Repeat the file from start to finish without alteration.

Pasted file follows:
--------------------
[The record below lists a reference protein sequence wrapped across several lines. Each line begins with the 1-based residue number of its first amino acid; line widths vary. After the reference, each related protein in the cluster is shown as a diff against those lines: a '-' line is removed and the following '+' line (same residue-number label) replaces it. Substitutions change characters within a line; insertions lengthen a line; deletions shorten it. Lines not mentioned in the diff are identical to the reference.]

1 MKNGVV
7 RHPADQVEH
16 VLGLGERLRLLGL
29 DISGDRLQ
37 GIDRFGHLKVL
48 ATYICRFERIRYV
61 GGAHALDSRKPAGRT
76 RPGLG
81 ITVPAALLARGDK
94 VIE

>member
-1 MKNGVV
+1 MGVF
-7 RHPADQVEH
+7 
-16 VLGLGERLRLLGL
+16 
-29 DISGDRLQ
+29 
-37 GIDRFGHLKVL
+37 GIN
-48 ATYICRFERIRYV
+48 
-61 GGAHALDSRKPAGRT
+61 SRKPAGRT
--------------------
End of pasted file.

[The record below lists a reference protein sequence wrapped across several lines. Each line begins with the 1-based residue number of its first amino acid; line widths vary. After the reference, each related protein in the cluster is shown as a diff against those lines: a '-' line is removed and the following '+' line (same residue-number label) replaces it. Substitutions change characters within a line; insertions lengthen a line; deletions shorten it. Lines not mentioned in the diff are identical to the reference.]

1 MKNGVV
7 RHPADQVEH
16 VLGLGERLRLLGL
29 DISGDRLQ
37 GIDRFGHLKVL
48 ATYICRFERIRYV
61 GGAHALDSRKPAGRT
76 RPGLG
81 ITVPAALLARGDK
94 VIE

>member
-1 MKNGVV
+1 MGVF
-7 RHPADQVEH
+7 
-16 VLGLGERLRLLGL
+16 
-29 DISGDRLQ
+29 
-37 GIDRFGHLKVL
+37 GIN
-48 ATYICRFERIRYV
+48 
-61 GGAHALDSRKPAGRT
+61 SRKPAGRT